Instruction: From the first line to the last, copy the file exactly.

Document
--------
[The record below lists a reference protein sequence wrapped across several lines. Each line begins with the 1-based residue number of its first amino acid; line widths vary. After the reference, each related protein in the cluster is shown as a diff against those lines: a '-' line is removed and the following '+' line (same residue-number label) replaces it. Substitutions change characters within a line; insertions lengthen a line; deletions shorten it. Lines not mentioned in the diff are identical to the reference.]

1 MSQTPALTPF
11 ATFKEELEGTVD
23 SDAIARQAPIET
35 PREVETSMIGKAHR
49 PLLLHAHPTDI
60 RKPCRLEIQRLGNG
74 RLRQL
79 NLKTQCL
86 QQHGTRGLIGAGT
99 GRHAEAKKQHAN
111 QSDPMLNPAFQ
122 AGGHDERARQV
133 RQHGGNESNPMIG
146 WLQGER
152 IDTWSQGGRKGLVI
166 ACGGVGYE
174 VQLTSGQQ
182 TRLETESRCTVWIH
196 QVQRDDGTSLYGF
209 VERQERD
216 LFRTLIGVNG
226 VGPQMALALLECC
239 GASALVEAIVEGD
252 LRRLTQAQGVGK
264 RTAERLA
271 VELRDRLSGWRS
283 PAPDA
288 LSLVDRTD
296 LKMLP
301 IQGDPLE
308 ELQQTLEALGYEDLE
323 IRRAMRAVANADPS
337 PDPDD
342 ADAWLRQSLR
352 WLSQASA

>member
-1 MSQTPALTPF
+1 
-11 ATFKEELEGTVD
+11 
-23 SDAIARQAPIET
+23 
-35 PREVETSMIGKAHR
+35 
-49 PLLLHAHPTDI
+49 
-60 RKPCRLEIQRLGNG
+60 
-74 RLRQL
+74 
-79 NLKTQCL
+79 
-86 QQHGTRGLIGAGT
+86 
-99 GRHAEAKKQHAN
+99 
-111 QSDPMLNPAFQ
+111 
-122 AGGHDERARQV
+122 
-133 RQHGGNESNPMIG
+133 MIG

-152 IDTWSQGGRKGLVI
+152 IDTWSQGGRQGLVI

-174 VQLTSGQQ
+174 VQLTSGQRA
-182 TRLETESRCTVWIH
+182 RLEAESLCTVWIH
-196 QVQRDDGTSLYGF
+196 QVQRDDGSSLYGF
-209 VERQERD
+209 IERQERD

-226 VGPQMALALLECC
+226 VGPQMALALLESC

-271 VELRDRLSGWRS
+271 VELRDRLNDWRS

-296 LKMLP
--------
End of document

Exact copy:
[The record below lists a reference protein sequence wrapped across several lines. Each line begins with the 1-based residue number of its first amino acid; line widths vary. After the reference, each related protein in the cluster is shown as a diff against those lines: a '-' line is removed and the following '+' line (same residue-number label) replaces it. Substitutions change characters within a line; insertions lengthen a line; deletions shorten it. Lines not mentioned in the diff are identical to the reference.]

1 MSQTPALTPF
11 ATFKEELEGTVD
23 SDAIARQAPIET
35 PREVETSMIGKAHR
49 PLLLHAHPTDI
60 RKPCRLEIQRLGNG
74 RLRQL
79 NLKTQCL
86 QQHGTRGLIGAGT
99 GRHAEAKKQHAN
111 QSDPMLNPAFQ
122 AGGHDERARQV
133 RQHGGNESNPMIG
146 WLQGER
152 IDTWSQGGRKGLVI
166 ACGGVGYE
174 VQLTSGQQ
182 TRLETESRCTVWIH
196 QVQRDDGTSLYGF
209 VERQERD
216 LFRTLIGVNG
226 VGPQMALALLECC
239 GASALVEAIVEGD
252 LRRLTQAQGVGK
264 RTAERLA
271 VELRDRLSGWRS
283 PAPDA
288 LSLVDRTD
296 LKMLP
301 IQGDPLE
308 ELQQTLEALGYEDLE
323 IRRAMRAVANADPS
337 PDPDD
342 ADAWLRQSLR
352 WLSQASA

>member
-1 MSQTPALTPF
+1 
-11 ATFKEELEGTVD
+11 
-23 SDAIARQAPIET
+23 
-35 PREVETSMIGKAHR
+35 
-49 PLLLHAHPTDI
+49 
-60 RKPCRLEIQRLGNG
+60 
-74 RLRQL
+74 
-79 NLKTQCL
+79 
-86 QQHGTRGLIGAGT
+86 
-99 GRHAEAKKQHAN
+99 
-111 QSDPMLNPAFQ
+111 
-122 AGGHDERARQV
+122 
-133 RQHGGNESNPMIG
+133 MIG

-152 IDTWSQGGRKGLVI
+152 IDTWSQGGRQGLVI

-174 VQLTSGQQ
+174 VQLTSGQRA
-182 TRLETESRCTVWIH
+182 RLEAESLCTVWIH
-196 QVQRDDGTSLYGF
+196 QVQRDDGSSLYGF
-209 VERQERD
+209 IERQERD

-226 VGPQMALALLECC
+226 VGPQMALALLESC

-271 VELRDRLSGWRS
+271 VELRDRLNDWRS

-296 LKMLP